Editor-in-Chief: Rebecca Jeskey

Sports Editor: Brian Fischer

Lead Designer: Michelle Bauer

Fashion Editor: Shay Badolato

Managing Editor: Maggie Kelly

Outdoor Editor: Michael Hassett

News Editor: Joe Ziegler

Entertainment Editor: Kurt Hackimer

that App developers were acquiring and selling Facebook user IDs through popular Apps in use by users, in violation of Facebook’s rules. Oops. Some of those software developers were given a slap on the wrist by being placed on a six-month suspension. Facebook considers your privacy very important, almost as much as the federal government does. The Pennsylvania Office of Homeland Security might also be interested in knowing what you have to say. RawStory.com reports that e-mails obtained via a Right to Know Request by the website PARevolution.com show that a private firm, contracted by Homeland Security, used Twitter to collect intelligence on anti-war protests. According to the Associated Free Press, the US Coast Guard admitted to using Twitter as a monitoring tool during the G-20 summit held in Pittsburgh. Big Brother would like to add you as a friend. But what if it wasn’t you that posted that tweet or status update? Firesheep, an add-on for Mozilla Firefox released on October 24, allows its handler to view and control any Facebook, Twitter, or Flickr account being accessed over the same WiFi connection. The add-on captures cookies—files that allow auto-logins—that essentially “float around” when you access your account via a public WiFi hot spot, such as a coffee shop. Firesheep has been downloaded over 600,000 times in about two weeks and has prompted the release of BlackSheep, an add-on that monitors Web traffic and alerts users if Firesheep is around on the network. So what are we to make of all this? You have freedom of speech, just watch what you say and make sure you self-censor. Others are obviously already watching your speech for you. I guess the real question is whether or not you care. Are tech gadgets and Apps worth potentially sacrificing your freedom to say what is going on in your brain? Or are the things going on in your head already censored enough by years of indifference and reeducation? Only you can decide.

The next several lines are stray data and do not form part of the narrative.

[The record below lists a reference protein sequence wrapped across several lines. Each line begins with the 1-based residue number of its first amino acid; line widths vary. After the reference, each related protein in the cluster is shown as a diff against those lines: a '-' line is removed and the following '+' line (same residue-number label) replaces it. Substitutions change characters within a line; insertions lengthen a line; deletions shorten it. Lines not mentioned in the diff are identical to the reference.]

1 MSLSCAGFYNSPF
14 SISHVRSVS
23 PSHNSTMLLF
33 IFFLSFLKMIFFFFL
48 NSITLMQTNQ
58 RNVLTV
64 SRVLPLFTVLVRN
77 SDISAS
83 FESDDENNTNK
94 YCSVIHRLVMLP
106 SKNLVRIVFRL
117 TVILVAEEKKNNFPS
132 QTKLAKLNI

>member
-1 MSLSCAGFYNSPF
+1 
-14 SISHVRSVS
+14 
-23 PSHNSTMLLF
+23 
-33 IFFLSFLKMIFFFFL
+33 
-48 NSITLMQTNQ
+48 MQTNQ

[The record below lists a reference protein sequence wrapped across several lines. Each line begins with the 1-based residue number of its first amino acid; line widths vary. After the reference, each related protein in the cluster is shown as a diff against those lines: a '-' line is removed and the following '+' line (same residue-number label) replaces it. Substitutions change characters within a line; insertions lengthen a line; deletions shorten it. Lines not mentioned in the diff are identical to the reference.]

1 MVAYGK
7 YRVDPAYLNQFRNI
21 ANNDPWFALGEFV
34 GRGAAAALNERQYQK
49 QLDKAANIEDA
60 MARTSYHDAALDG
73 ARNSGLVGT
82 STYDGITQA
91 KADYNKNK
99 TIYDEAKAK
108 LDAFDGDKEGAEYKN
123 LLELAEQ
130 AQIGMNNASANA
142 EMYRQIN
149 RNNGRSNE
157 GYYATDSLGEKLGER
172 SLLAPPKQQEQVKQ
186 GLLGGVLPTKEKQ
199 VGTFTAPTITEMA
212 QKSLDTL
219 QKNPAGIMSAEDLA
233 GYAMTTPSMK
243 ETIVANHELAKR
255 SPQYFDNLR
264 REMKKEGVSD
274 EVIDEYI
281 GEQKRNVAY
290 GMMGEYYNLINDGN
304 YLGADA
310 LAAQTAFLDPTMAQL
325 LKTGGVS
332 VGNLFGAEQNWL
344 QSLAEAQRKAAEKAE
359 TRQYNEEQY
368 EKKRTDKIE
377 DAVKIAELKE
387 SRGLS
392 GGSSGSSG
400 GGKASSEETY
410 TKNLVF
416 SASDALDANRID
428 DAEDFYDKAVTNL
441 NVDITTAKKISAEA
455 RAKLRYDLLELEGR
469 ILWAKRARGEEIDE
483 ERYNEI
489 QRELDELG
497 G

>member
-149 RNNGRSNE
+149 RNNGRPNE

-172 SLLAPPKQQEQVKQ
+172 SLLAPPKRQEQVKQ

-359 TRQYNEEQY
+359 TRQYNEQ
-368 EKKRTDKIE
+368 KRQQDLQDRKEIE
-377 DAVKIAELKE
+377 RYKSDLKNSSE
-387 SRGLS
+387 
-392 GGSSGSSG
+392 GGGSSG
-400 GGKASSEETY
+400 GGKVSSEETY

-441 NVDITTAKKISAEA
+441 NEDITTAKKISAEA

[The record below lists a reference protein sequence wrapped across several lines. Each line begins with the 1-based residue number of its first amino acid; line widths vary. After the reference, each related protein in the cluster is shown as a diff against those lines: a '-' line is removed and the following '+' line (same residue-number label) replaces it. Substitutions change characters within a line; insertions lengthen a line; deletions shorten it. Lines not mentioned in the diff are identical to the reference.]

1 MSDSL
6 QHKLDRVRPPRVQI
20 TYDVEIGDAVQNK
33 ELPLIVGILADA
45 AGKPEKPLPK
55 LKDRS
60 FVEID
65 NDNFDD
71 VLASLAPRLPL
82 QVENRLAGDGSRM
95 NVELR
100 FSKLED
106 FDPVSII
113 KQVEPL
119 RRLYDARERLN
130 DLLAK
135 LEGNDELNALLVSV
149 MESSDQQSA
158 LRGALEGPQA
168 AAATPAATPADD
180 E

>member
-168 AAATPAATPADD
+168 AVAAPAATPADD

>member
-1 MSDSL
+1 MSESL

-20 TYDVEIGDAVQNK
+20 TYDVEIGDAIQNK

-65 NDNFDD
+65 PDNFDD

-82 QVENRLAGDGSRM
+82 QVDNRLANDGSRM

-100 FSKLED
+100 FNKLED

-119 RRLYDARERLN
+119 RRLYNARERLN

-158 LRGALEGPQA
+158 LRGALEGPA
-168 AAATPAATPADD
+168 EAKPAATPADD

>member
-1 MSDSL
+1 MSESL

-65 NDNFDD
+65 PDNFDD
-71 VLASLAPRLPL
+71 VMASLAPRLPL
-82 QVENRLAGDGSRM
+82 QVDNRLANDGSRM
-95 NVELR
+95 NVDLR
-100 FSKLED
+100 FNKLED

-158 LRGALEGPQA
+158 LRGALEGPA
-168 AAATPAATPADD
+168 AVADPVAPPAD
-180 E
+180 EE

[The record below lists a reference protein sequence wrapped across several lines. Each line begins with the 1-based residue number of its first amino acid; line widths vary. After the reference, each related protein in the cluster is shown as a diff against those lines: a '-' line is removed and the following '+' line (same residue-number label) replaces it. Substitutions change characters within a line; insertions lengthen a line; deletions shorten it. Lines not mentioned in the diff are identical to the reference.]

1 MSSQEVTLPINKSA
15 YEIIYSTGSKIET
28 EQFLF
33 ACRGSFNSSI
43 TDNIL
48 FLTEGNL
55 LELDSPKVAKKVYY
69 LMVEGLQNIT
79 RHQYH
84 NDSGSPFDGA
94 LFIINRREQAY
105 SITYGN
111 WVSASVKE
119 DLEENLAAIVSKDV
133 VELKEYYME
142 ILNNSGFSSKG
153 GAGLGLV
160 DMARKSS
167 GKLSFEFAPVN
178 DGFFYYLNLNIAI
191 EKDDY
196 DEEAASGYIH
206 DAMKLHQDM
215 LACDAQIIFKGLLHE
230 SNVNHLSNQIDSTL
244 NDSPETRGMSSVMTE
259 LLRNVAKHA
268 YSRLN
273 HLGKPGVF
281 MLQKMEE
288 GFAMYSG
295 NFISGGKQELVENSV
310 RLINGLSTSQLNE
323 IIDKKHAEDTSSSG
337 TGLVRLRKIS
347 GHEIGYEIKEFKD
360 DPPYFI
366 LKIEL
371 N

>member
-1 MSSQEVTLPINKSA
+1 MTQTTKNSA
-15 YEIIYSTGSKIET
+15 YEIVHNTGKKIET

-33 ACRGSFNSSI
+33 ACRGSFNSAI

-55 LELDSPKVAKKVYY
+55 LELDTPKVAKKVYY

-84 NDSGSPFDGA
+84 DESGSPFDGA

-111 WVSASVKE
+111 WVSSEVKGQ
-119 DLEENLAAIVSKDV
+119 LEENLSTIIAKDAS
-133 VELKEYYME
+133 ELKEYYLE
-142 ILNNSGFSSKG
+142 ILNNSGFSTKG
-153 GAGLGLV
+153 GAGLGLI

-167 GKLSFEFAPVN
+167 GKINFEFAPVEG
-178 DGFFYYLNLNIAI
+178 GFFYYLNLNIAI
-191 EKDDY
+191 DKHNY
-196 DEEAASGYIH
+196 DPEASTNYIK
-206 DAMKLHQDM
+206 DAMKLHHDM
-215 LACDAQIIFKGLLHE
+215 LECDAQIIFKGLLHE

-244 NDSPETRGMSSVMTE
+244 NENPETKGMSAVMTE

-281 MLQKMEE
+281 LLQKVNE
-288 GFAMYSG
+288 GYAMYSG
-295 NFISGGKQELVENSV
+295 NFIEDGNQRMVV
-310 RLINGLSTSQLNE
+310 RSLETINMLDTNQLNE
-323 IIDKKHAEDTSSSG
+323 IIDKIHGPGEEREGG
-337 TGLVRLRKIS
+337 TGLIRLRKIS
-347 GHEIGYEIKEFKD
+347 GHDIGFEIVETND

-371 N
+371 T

“Facebook can be addictive. So much so that, according to MSNBC.com, a 22-yearold woman shook her baby to death because “the threemonth-old would not stop crying while she was playing Farmville on Facebook.”

Advisor: Ed Stankowski Contributing staff: Ellen Dong Therese Joseph Lacey Lau Travis Thornton


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Fashion

www.larochecourier.com

The La Roche Courier < November 18, 2010

Top trends of fall 2010 T he fall fashions of 2010 may have originated from top designers with high prices; however, there are ways to get the trends on a college student’s budget. Designers like Marc Jacobs, Gucci, Prada, Chanel, and Dior have determined the trends for the fall. This season, there are several dignified styles to be incorporated into a woman’s wardrobe to create an off-the-runway look. Fur: fluffy, fuzzy, faux To add texture to any outfit, fur is the way to go. Fur is this fall’s statement piece that can complete any look. This season, you can find fur in the form of a vest, jacket, scarf, handbag, or boots. However, this year’s most popular kind of fur is in a vest. Fur is a dramatic piece of clothing that comes in many different styles, colors, and prints. Styles range from sheep fur to fox fur. The fur can be in any color: purple to add glitz to an outfit or white for a more natural look. The fur can also be in a print like leopard or cheetah. Animal prints are one of the trends this

by Shay Badolato

year, adding texture and design when incorporated into an outfit. Stores like Forever21, Macy’s, and Wetseal sell fur vests for under $30.

Military: active duty

The military look is everywhere this autumn. The trend consists of a neutral color palette, colors like: khaki, military green, tan, denim, brown, and gray. The staple piece to complete the army style is the jacket. The typical military jacket has a box type fit; it’s then gathered with a belt around the waist to give you more shape. The jacket has numerous pockets, shoulder marks, and chunky buttons. You can find the uniform style in a cargo pant, skirt, boots, and a variety of accessories. Kmart and Walmart have the military jacket for under $20.